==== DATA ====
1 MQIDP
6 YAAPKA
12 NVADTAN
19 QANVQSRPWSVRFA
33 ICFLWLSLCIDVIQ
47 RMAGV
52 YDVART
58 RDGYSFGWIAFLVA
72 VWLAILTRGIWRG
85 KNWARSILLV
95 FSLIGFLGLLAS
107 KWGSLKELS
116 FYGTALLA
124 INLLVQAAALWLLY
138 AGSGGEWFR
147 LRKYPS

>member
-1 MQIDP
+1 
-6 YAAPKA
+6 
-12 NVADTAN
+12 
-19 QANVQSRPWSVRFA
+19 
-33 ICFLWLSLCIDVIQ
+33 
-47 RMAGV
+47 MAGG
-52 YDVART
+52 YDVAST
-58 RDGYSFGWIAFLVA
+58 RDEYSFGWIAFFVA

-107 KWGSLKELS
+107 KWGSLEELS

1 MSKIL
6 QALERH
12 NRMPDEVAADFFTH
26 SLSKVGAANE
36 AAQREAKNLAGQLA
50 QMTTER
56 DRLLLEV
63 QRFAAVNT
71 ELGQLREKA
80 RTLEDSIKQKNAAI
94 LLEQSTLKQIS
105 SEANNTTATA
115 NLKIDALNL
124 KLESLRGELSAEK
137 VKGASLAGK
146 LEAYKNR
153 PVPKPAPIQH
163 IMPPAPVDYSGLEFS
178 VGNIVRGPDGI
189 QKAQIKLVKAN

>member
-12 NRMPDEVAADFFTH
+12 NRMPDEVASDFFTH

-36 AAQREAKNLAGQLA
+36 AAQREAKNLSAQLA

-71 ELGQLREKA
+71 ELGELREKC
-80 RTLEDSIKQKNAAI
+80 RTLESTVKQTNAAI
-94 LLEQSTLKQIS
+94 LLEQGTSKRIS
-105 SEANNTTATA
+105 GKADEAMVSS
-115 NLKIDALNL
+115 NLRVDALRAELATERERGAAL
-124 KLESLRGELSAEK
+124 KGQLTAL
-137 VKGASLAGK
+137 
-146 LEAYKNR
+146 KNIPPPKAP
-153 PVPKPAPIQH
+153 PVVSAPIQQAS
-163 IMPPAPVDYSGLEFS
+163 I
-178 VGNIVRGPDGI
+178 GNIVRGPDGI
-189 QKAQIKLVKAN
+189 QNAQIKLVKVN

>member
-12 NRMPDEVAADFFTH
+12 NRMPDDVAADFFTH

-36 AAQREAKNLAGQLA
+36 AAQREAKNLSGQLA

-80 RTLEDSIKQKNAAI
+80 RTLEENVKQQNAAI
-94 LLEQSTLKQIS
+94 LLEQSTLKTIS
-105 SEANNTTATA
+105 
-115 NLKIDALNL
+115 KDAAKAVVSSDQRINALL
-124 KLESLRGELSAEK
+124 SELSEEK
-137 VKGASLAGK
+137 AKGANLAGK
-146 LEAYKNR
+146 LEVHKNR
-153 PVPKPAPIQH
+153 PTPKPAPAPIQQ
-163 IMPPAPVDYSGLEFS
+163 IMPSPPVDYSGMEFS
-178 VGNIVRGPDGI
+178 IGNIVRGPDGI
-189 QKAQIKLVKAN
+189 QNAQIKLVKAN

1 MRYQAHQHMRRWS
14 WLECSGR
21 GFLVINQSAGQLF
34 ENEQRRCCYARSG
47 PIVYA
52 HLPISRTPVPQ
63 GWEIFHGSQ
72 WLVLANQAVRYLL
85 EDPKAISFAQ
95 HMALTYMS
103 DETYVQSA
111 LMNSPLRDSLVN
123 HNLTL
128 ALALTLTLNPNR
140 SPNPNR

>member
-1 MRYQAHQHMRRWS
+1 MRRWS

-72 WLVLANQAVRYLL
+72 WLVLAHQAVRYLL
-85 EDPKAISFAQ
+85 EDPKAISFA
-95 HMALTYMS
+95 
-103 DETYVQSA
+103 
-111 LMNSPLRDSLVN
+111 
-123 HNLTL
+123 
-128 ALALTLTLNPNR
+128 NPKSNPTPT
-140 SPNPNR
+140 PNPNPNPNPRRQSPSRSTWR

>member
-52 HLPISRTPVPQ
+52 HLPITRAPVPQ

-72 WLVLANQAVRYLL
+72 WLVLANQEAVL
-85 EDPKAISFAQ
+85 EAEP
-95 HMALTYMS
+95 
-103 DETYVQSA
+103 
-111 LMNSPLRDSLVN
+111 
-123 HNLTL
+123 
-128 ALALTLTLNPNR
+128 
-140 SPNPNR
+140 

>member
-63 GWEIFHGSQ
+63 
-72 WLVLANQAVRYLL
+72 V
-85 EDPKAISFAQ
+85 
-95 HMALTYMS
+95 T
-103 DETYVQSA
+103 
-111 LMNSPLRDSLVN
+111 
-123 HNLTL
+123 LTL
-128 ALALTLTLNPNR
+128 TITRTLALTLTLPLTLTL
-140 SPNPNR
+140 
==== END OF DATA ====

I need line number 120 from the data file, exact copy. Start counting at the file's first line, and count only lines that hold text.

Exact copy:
85 EDPKAISFAQ